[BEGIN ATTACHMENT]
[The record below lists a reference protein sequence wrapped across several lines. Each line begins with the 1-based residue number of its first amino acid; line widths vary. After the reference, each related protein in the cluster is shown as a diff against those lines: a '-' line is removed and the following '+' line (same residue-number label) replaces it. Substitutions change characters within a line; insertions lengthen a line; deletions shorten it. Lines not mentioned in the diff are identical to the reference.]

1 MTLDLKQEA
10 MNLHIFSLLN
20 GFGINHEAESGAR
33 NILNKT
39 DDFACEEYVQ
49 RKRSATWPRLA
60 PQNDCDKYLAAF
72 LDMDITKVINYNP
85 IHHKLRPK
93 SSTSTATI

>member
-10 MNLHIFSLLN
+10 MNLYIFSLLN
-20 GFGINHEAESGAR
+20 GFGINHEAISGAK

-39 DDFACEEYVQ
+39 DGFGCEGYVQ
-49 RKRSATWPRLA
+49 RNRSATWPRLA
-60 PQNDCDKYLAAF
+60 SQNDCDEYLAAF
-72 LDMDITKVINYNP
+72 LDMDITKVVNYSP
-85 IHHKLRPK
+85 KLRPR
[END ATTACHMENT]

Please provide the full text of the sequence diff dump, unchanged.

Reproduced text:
[The record below lists a reference protein sequence wrapped across several lines. Each line begins with the 1-based residue number of its first amino acid; line widths vary. After the reference, each related protein in the cluster is shown as a diff against those lines: a '-' line is removed and the following '+' line (same residue-number label) replaces it. Substitutions change characters within a line; insertions lengthen a line; deletions shorten it. Lines not mentioned in the diff are identical to the reference.]

1 MTLDLKQEA
10 MNLHIFSLLN
20 GFGINHEAESGAR
33 NILNKT
39 DDFACEEYVQ
49 RKRSATWPRLA
60 PQNDCDKYLAAF
72 LDMDITKVINYNP
85 IHHKLRPK
93 SSTSTATI

>member
-10 MNLHIFSLLN
+10 MNLYIFSLLN
-20 GFGINHEAESGAR
+20 GFGINHEAISGAK

-39 DDFACEEYVQ
+39 DGFGCEGYVQ
-49 RKRSATWPRLA
+49 RNRSATWPRLA
-60 PQNDCDKYLAAF
+60 SQNDCDEYLAAF
-72 LDMDITKVINYNP
+72 LDMDITKVVNYSP
-85 IHHKLRPK
+85 KLRPR